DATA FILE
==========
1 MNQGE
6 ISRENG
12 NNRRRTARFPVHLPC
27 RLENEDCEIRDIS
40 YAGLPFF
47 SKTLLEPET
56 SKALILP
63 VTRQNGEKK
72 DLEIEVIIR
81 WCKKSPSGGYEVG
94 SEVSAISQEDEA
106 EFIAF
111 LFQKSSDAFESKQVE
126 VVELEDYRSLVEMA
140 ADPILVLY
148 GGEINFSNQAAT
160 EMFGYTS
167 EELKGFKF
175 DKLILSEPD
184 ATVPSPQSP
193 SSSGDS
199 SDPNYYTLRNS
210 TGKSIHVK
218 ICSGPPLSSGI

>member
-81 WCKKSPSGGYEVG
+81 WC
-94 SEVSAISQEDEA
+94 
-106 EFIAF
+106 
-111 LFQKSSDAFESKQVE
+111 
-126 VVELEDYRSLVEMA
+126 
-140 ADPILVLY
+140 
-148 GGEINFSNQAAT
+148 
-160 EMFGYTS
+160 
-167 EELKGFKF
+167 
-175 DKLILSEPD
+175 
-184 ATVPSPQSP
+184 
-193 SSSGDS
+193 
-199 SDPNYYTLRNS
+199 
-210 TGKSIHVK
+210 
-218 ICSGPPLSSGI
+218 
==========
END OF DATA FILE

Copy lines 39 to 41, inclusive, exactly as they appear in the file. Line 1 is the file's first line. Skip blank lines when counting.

+148 
-160 EMFGYTS
+160 